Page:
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Apple looks to be overhauling its iCloud email service security by including end-to-end encryption for messages sent from me.com and icloud.com, according to new data from Google’s Gmail transparency effort and The Unofficial Apple Weblog.

The report suggests that at least 95 percent of the messages sent to Gmail from users of iCloud mail is now encrypted, just one month after Apple initially promised that such a change would be forthcoming.

Apple is using industry-standard Transport Layer Security, or TLS, infrastructure for the encryption. With TLS, both sending and receiving servers as well as the email messages themselves can be verified for authenticity, nearly eliminating the possibility of email being unknowingly intercepted by a third party.

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Adobe warns against Flash Player security exploit, offers version 14.0.0.125 as fix

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Date: Wednesday, July 9th, 2014, 11:43
Category: News, security, Software

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Even if you’re not crazy about Adobe Flash Player these days, there’s a better reason than usual to upgrade to the new version.

Per AppleInsider and Adobe, a well-known vulnerability in Adobe’s Flash player that could allow malicious users to steal browser data — including cookies — on Macs, PCs, and Linux machines has been exploited for the first time. As such, Adobe has issued a patch and urged users to upgrade their system as soon as possible.

The company says that Flash Player versions 14.0.0.125 and earlier for Mac and Windows and version 11.2.202.378 and earlier for Linux suffer from the bug, which was exploited in a proof-of-concept by Google engineer Michele Spagnuolo. Mac and Windows users should update to version 14.0.0.145 while Linux users should update to version 11.2.202.394.

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TSA to require closer look at cell phones, notebooks on U.S.-bound flights, targets Apple and Samsung models

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Date: Monday, July 7th, 2014, 12:42
Category: iPhone, MacBook Pro, News

iphone5s The TSA’s going to want to take a closer look at your iPhone and notebooks on U.S.-bound flights. Per NBC News, The Transportation Security Administration will not allow cellphones or other electronic devices on U.S.-bound planes at some overseas airports if the devices are not charged and functional. The new measure is part of the organization’s effort to boost security amid concerns that Yemen-based al Qaeda in the Arabian Peninsula and the Islamist Nusra Front, al Qaeda’s affiliate in Syria, are plotting to blow up an airliner, U.S. officials said.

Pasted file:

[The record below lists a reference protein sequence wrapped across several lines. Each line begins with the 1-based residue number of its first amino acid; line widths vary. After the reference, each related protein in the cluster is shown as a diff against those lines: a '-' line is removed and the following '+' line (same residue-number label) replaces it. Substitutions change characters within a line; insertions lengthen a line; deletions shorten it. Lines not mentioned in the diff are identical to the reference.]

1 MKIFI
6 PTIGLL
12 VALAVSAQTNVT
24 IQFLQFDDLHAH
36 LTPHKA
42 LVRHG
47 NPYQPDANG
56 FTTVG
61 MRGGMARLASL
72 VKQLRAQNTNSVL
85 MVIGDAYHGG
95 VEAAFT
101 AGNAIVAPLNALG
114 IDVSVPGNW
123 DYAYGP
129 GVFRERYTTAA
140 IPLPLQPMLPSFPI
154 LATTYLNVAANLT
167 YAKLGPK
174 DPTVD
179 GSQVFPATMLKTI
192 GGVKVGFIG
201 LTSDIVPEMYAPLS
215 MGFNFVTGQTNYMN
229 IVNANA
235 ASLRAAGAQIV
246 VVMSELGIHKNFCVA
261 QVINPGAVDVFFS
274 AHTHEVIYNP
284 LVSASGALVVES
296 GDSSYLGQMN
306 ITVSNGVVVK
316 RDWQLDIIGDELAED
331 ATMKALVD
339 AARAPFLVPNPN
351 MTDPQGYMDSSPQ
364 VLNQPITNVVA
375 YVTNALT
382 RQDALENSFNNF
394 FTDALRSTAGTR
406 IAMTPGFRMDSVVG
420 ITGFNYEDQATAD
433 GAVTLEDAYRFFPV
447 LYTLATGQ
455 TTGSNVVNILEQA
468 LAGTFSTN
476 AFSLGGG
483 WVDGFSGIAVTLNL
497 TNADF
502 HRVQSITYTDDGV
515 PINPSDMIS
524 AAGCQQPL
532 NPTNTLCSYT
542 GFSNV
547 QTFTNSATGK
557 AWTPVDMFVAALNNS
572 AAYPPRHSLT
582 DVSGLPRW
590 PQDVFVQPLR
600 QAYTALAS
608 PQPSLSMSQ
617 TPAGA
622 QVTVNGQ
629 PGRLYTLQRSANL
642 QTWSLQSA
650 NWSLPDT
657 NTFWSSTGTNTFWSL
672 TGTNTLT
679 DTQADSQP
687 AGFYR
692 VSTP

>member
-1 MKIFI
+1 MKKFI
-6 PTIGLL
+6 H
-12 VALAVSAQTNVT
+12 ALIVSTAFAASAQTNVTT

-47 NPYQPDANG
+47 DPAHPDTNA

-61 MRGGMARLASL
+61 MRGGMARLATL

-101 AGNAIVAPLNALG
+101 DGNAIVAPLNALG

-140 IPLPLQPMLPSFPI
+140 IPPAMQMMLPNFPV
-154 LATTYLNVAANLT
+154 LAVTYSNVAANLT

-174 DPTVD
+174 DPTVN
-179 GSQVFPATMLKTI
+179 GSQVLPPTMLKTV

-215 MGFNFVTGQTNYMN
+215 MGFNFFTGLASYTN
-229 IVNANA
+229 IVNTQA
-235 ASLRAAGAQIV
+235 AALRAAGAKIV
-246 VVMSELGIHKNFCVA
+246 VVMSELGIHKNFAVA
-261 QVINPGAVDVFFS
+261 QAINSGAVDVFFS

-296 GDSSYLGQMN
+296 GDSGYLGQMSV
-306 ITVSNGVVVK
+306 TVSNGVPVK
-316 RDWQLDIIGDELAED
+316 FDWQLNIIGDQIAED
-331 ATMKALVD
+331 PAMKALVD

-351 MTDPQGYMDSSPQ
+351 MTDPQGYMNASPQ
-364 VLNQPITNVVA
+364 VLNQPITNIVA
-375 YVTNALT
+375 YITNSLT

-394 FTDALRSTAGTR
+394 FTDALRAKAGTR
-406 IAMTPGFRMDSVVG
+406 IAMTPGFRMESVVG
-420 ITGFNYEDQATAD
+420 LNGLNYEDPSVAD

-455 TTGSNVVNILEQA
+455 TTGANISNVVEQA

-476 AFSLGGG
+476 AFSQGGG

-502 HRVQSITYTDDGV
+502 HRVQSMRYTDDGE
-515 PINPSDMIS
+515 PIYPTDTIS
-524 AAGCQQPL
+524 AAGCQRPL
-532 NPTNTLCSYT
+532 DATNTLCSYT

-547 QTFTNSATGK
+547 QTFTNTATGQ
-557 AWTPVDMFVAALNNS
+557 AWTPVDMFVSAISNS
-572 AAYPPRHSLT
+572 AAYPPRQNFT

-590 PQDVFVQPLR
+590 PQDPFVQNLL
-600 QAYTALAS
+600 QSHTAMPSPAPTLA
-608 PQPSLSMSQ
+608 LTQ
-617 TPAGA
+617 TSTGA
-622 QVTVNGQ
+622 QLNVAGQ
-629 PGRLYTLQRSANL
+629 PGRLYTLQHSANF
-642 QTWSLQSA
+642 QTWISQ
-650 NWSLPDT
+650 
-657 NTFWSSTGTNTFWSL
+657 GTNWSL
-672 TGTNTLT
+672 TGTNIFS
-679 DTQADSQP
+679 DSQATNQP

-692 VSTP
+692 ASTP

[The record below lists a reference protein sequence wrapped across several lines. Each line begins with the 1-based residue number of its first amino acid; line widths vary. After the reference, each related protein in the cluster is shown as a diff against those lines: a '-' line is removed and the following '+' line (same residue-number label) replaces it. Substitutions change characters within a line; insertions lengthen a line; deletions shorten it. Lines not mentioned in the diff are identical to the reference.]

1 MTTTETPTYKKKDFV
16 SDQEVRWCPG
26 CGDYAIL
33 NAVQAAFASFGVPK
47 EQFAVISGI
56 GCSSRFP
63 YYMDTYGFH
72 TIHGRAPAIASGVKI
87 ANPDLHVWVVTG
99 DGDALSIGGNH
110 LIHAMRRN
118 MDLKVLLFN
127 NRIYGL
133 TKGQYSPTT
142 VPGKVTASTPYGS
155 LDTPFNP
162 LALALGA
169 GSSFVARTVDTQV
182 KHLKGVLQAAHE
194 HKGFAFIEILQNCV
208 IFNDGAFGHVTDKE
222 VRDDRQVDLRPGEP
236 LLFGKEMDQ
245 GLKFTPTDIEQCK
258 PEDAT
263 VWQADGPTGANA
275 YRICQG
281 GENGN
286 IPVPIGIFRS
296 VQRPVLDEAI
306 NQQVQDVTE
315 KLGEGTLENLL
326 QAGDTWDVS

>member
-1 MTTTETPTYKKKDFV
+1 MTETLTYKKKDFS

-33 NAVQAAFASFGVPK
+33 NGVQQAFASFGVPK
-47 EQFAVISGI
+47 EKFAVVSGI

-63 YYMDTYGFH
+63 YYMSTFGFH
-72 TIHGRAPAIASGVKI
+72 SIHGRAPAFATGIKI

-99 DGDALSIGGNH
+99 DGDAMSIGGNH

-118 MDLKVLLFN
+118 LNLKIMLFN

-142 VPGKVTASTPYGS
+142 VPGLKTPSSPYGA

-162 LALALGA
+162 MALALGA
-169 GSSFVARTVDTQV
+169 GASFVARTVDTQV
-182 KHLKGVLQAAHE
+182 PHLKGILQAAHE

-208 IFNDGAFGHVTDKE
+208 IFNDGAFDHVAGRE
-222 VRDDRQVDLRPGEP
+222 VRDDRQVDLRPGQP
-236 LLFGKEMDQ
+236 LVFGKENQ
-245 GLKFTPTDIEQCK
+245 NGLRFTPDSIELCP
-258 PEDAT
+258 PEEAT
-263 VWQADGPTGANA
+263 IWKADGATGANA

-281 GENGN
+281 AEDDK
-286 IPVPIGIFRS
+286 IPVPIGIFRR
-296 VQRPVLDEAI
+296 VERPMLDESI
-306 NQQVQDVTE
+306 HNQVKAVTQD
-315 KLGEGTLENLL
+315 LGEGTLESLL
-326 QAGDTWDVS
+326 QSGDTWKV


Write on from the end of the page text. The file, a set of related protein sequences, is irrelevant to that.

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Rumor: iOS 7.1.2 update to include fixes to Mail, security issues, iBeacon support

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Date: Monday, June 23rd, 2014, 10:46
Category: iOS, Rumor, security, Software

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Apple’s forthcoming iOS 7.1.2 update may fix an email attachment encryption issue, a lock screen vulnerability and improve iBeacon support along with other minor bug fixes.

Per MacRumors and AppleInsider, an anonymous source has claimed that Apple has distributed iOS 7.1.2 to carrier partners for testing ahead of a release sometime within the next two weeks.

The update supposedly contains a number of bug fixes and security patches, including a resolution to an email encryption issue discovered in April. Security researchers proved the flaw, which prevents email attachments to be saved with proper encryption protection, exists in recent iOS releases as far back as iOS 7.0.4.

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PayPal is eager to integrate Touch ID

Posted by:
Date: Friday, June 6th, 2014, 08:07
Category: Apple, Finance, Hardware, iOS, iPhone, retail, security, Services, Software

touch-id_PaypalLittle was said about Touch ID in the WWDC keynote except that the API would be opened to third-party developers for use in iOS 8. Craig Federighi did show a nice pie chart claiming that since the introduction of Touch ID on the iPhone 5s, 83% of users now use passcodes, up from the 49% that used their iPhone’s security previously. Just days after this announcement, PayPal is reportedly dipping their toes into the Touch ID API with hopes of incorporating fingerprint recognition into their iOS app’s authentication system. This isn’t really surprising as it has already done this on Android with the Samsung Galaxy S5. Hopefully the process will be more hacker-proof on iOS.

PayPal may just be the first of several companies including other mobile payment services, banks, and even large retail chains, to take advantage of access to Apple’s fingerprint scanner. Getting users familiar with using Touch ID for purchases may be just the first step in Apple’s own long rumored plans to get into the mobile payments game, using it in tandem with their Passbook software. Apple is expected to start building Touch ID sensors into all of its mobile hardware soon. Here’s hoping the technology becomes more reliable than many users’ past experiences or people may get frustrated with the process and just not use it.